Ma-Yi’s Asian Fluency


If writer-director Ralph B. Peña could re-imagine This End Up (A User’s Manual for Lovers of Asians) as a soup, it would doubtless be Hot and Sour. Mounted at La Mama, the sex-obsessed and merrily acerbic cabaret by the Ma-Yi Theater Company features a quintet of characters negotiating show tunes and relationships. Both Ming and his sister Jenny becomes occidentally involved with white boy Dickie. There’s also blond Bunny explaining her thing for gay men, and ex-nun Elena, who likes waiters resembling the apostles (Saint James, so dishy).

Against Vincent Hokia’s assortment of hanging Japanese lanterns, the characters croon show tunes both familiar (“Bewitched”) and obscure (“Opposites” from Skyscraper). Occasionally, Peña changes a few lines for the sake of topicality. In the case of “March of the Siamese Children,” he pens entirely new lyrics about wooing “Asian boys, Asian girls, Asian toys.” Peña’s dictum, which doesn’t seem so culturally specific (neither, despite the title, does the play), involves first getting a life and then practicing good personal hygiene.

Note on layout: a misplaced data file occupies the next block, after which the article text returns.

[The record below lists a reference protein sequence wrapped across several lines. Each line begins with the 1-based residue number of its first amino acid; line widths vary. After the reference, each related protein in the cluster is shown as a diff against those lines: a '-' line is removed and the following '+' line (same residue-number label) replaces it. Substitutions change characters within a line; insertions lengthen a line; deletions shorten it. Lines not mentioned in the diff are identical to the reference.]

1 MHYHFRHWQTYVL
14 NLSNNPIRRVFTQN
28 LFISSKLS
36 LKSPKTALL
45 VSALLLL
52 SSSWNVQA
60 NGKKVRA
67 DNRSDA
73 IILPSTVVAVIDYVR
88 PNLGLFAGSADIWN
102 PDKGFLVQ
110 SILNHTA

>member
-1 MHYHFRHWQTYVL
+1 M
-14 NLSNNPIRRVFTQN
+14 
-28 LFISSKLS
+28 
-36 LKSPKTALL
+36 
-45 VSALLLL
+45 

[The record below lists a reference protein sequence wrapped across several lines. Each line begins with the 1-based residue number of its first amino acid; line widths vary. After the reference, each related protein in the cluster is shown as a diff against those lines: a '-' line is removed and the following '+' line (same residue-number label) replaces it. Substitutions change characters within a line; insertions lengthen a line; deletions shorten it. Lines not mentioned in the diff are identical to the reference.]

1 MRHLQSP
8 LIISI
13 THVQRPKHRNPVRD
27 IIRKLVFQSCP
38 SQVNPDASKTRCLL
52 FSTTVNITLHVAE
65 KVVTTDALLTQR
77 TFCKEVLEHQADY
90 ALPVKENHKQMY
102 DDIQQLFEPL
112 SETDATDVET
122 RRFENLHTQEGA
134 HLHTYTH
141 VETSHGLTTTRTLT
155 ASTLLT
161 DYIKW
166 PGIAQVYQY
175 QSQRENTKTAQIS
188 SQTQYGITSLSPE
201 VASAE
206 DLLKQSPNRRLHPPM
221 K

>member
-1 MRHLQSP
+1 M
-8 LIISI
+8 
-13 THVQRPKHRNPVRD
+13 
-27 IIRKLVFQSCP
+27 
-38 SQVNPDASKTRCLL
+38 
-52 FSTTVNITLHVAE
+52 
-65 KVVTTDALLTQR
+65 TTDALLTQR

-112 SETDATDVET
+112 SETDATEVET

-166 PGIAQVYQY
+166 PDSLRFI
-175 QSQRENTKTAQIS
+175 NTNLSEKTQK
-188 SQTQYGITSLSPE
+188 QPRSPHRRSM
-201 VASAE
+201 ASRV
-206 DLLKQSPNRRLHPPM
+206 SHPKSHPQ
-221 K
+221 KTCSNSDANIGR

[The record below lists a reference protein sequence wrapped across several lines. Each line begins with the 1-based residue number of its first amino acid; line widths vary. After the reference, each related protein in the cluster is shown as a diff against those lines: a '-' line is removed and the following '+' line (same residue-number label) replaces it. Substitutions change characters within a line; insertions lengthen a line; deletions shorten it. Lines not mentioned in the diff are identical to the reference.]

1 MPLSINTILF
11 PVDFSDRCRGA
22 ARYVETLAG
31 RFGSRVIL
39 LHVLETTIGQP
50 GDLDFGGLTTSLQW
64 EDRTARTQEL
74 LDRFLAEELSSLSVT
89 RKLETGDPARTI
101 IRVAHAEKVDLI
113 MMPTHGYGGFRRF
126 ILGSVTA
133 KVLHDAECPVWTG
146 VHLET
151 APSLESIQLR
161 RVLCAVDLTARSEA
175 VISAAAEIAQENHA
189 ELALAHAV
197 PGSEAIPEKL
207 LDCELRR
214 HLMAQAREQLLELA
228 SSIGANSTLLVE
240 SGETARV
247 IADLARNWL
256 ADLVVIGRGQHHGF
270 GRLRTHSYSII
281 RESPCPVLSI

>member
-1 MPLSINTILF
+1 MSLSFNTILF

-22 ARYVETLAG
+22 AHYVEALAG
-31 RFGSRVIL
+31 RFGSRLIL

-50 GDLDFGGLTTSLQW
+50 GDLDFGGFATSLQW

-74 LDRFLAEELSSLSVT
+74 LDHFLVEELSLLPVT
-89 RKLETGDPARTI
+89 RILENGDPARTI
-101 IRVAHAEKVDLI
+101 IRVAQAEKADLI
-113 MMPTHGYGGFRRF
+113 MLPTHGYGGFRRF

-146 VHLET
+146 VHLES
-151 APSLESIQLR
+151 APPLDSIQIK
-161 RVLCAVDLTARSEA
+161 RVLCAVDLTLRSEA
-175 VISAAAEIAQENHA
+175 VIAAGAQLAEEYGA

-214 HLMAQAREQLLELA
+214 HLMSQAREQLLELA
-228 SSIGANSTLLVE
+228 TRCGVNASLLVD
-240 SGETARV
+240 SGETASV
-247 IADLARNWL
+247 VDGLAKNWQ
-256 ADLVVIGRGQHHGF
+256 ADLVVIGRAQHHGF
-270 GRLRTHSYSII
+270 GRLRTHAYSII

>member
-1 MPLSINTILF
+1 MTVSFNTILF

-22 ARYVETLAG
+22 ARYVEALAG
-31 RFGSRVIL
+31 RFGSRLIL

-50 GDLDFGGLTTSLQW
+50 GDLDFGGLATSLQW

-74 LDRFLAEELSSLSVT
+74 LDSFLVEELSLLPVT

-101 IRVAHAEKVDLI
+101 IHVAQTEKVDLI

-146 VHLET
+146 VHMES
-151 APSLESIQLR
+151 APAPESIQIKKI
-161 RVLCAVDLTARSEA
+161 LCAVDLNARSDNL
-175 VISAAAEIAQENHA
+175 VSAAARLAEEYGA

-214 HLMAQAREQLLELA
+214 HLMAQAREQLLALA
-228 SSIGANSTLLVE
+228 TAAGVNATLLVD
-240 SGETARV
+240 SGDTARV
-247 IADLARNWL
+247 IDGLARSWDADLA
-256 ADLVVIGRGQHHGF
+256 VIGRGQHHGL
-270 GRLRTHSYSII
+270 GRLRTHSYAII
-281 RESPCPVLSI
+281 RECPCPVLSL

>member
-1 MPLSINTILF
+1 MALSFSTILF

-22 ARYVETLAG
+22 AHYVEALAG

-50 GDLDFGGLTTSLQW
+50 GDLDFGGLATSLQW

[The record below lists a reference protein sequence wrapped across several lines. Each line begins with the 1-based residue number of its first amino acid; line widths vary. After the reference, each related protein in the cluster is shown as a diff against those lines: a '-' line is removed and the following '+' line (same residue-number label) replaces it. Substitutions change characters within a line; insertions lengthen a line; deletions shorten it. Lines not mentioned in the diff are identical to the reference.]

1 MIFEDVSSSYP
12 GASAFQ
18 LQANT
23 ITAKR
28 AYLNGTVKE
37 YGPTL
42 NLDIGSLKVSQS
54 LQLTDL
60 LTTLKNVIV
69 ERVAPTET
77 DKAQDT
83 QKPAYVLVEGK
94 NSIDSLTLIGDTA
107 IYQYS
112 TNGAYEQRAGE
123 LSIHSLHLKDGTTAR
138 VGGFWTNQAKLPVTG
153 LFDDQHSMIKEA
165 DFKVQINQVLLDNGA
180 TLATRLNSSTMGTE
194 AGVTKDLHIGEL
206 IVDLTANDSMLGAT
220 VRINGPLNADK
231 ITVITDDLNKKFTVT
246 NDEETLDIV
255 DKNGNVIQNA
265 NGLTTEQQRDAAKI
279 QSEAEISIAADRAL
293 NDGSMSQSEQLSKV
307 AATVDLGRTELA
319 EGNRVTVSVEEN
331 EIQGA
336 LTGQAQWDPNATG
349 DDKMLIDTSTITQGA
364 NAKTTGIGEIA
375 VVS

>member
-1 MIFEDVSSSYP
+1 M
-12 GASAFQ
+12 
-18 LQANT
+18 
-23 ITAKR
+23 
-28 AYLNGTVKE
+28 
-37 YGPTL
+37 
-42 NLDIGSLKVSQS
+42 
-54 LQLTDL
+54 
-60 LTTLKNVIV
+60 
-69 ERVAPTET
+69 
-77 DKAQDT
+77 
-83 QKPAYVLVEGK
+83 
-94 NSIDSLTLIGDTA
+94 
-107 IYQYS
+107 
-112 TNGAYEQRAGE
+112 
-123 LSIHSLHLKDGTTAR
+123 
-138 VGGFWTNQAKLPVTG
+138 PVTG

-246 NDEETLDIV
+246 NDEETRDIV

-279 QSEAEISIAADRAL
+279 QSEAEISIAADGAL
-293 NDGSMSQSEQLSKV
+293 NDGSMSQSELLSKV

The rice paper-thin plot simply provides an excuse for the actors to burst into song, with Angel Desai’s Jenny demonstrating quite a way with scat and John Wernke making a cocksure turn as Dickie. Peña sometimes introduces a compelling theme: When does preference turn into fetish? Who’s cuter, Peter or Judas? But he drops it as soon as the music starts to play. Also, Bunny’s interaction with Ming seems extraneous, and Elena never interacts with the others at all.

Then again, in cabaret plot is a pleasant, if extraneous, fillip—much like duck sauce. In the penultimate scene, Dickie accuses the brother-and-sister act of “Oriental voodoo.” But as long as Ming and Jenny do do that voodoo that they do so well, why complain?

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